The Market Today
Debt Ceiling Deal in the Works; Jobless Claims Improve
by Craig Dismuke, Dudley Carter
4Q ECONOMIC OUTLOOK WEBINAR – Thursday October 7, 2021 at 10:00 a.m. CT (Register Here)
Vining Sparks will host our 4Q Economic Outlook Webinar this morning. The Delta wave has had a muted impact on economic activity relative to the first two waves. However, imbalances have formed across multiple aspects of the U.S. economy. One outworking of these imbalances has been the sharp, and surprising, rise in inflation. We will dig into the details of these issues during our presentation, along with how we expect these issues to affect future interest rates.
Debt Ceiling Deal in the Works: There is optimism this morning, as discussed below, that Republicans and Democrats may have found a solution to kick the debt ceiling issue down into December. Majority Leader Schumer indicated that a deal will be resolved by this morning. This will still leave the debt ceiling (Treasury default) and government funding (government shutdown) as landmines for December.
Jobless Claims Continue to Shown Signs of Progress: Initial jobless claims for the week ending October 2 declined 38k to 326k, the first weekly decline in four weeks. On a non-seasonally adjusted basis, 38 states reported declines. Continuing jobless claims for the week ending September 25 fell 97k to 2.71mm, the lowest level for insured unemployment since March 2020 when it was 1.77mm. For the week ending September 18, there were 42 states still reporting continuing PUA claims of 648k (-412k) and 45 states reporting continuing PEUC claims of 631k (-361k). Total continuing claims for that September 18 reference week fell 855k to 4.17mm.
Fedspeak and Consumer Credit: Cleveland Fed Bank President Mester will speak on inflation dynamics at 10:45 a.m. CT. The August Consumer Credit report is expected to show an uptick in credit from $17.0 to $17.5 billion.
TODAY’S ECONOMIC DATA
Stocks Turned Higher on Possible Debt Ceiling Compromise, While Treasury Yields Steadied: Stocks tanked at the open of U.S. trading on Wednesday following weakness across most of Asia and a nearly 2% decline for Europe’s Stoxx 600. Yields on U.S. Treasurys and other sovereign debt had climbed back to the top-end of recent ranges as relentless increases in energy prices compounded worries about faster inflation. The 10-year Treasury yield rose as high as 1.57% ahead of U.S. trading, its highest level since mid-June. Despite a better-than-expected ADP report on private payrolls in September, the major equity indices floundered throughout the morning session and Treasury yields turned back from their highest levels. At its low point, the S&P 500 fell as much as 1.3%. Around lunch, however, stocks climbed back into positive territory on reports of possible progress on the debt ceiling impasse. Senate Minority Leader McConnell said he would offer Democrats a deal for “an emergency debt limit extension at a fixed dollar amount to cover current spending levels into December.” Senate Republicans have blocked a couple of efforts by Democrats to vote on an open-ended suspension of the debt ceiling until December 2022. Although nothing was settled by the market close, the S&P 500 finished up 0.4% and at session highs. Yields on Treasury bills set to mature shortly after mid-October fell from comparatively high levels, a sign of relief that the U.S. may avoid a default. Treasury yields further out, however, ended the day mixed. The 2-year and 5-year yields rose roughly 1 bp while the 10-year yield edged 0.5 bp lower and the 30-year yield dipped 1.6 bps.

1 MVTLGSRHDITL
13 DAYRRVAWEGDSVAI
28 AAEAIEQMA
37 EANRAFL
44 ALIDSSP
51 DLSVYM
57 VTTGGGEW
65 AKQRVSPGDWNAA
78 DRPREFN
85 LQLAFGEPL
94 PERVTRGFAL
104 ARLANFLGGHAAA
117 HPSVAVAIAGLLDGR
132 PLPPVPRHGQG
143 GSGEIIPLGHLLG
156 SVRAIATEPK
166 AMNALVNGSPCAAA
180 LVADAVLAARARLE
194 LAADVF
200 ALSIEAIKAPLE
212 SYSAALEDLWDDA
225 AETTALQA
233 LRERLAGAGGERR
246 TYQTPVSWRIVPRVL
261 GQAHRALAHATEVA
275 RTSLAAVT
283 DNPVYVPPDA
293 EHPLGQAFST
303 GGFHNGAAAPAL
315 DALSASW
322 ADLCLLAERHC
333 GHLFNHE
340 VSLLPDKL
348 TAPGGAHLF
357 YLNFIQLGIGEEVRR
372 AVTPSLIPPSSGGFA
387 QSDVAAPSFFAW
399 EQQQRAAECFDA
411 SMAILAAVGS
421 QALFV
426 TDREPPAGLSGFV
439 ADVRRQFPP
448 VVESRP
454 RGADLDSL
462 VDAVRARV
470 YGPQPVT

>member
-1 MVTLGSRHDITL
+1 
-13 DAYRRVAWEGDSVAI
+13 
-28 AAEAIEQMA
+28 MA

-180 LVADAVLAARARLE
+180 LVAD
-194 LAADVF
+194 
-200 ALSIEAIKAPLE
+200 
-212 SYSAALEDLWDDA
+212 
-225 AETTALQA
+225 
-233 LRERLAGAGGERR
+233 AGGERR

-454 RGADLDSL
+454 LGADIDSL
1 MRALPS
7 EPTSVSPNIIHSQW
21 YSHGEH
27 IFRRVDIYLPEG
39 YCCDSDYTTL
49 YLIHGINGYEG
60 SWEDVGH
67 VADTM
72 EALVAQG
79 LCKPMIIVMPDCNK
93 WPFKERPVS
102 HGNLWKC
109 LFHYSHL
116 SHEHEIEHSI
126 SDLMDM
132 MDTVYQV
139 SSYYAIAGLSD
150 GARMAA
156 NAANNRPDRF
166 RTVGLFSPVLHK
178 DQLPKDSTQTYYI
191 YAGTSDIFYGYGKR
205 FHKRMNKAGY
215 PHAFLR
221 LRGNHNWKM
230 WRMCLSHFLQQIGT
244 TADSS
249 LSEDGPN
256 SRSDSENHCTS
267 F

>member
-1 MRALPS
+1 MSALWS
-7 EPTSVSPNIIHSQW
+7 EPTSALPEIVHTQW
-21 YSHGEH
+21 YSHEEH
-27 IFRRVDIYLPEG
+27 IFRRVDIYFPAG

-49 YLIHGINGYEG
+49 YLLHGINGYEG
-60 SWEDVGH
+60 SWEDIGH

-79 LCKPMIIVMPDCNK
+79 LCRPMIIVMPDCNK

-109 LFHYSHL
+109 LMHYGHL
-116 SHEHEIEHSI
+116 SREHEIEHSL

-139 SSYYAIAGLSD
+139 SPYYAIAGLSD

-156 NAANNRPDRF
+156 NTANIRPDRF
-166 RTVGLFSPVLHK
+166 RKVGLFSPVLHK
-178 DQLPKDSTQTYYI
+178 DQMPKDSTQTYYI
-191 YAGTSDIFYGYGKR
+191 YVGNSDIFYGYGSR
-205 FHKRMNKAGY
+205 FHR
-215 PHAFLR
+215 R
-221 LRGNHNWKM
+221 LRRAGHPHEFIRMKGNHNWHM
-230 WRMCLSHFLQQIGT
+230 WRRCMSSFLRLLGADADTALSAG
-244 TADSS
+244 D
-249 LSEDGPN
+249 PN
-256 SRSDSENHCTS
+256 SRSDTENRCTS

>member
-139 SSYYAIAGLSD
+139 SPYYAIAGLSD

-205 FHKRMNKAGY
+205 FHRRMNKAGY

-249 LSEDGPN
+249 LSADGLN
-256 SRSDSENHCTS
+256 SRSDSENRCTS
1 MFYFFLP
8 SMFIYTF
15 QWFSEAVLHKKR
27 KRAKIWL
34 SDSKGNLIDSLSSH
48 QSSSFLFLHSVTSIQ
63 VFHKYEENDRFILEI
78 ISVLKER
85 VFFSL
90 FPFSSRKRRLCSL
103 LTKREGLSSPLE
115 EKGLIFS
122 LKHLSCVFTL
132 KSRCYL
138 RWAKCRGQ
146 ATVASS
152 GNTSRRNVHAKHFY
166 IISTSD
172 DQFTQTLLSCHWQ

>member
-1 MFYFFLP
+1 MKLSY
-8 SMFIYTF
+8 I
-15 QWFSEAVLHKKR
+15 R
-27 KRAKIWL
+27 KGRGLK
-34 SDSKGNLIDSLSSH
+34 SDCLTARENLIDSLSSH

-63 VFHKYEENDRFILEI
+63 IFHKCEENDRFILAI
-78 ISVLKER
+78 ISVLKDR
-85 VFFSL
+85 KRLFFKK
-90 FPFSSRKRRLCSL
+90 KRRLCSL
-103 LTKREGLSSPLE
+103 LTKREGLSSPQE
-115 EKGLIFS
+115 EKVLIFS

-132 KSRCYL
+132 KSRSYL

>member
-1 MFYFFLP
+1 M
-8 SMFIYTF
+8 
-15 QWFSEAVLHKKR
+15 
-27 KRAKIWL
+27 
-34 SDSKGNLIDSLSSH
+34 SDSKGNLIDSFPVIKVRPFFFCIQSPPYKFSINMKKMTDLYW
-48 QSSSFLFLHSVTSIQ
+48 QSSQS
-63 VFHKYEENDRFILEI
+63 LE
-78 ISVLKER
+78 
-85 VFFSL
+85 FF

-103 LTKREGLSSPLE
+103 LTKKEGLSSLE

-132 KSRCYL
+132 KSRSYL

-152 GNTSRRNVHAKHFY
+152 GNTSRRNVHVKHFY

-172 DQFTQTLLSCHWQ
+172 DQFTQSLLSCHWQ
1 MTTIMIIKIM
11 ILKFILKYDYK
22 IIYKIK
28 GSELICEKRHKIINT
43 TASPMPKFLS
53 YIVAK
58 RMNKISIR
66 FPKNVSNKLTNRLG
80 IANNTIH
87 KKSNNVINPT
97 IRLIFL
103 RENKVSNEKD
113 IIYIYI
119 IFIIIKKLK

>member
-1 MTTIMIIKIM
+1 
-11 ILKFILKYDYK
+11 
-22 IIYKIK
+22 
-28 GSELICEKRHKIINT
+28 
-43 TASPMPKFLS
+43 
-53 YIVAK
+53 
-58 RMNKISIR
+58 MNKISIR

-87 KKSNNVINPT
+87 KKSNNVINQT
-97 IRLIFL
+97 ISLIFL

The rebound for risk sentiment in the second half of U.S. trading on Wednesday translated into solid gains around the rest of the world overnight. Stocks rose more than 1% in both Asia and Europe and U.S. futures were pointing to additional gains when the opening bell rings on Wall Street. Nasdaq futures were 1.2% higher before 7 a.m. CT, leading solid gains of just under 1% for the S&P 500 and the Dow. While momentum turned yesterday on Senator McConnell’s debt ceiling offer, oil prices and other energy commodities edged lower Thursday, providing brief relief from a torrid rally that stoked inflation fears. European yields ticked lower and Treasury yields unwound an earlier rise from the Asian trading. Before the jobless claims update, however, the curve had moved back up and was roughly 1 bp above Wednesday’s close. Those levels held up after the solid labor data.
Pfizer tweeted early Thursday that the company and its partner BioNTech had “officially submitted our request to @US_FDA for Emergency Use Authorization (EUA) of our COVID19 vaccine in children 5 to <12.” On Wednesday, a White House health official said the FDA was studying mixing boosters for other age groups. Canada announced it would require vaccines for air and rail travelers beginning on October 30.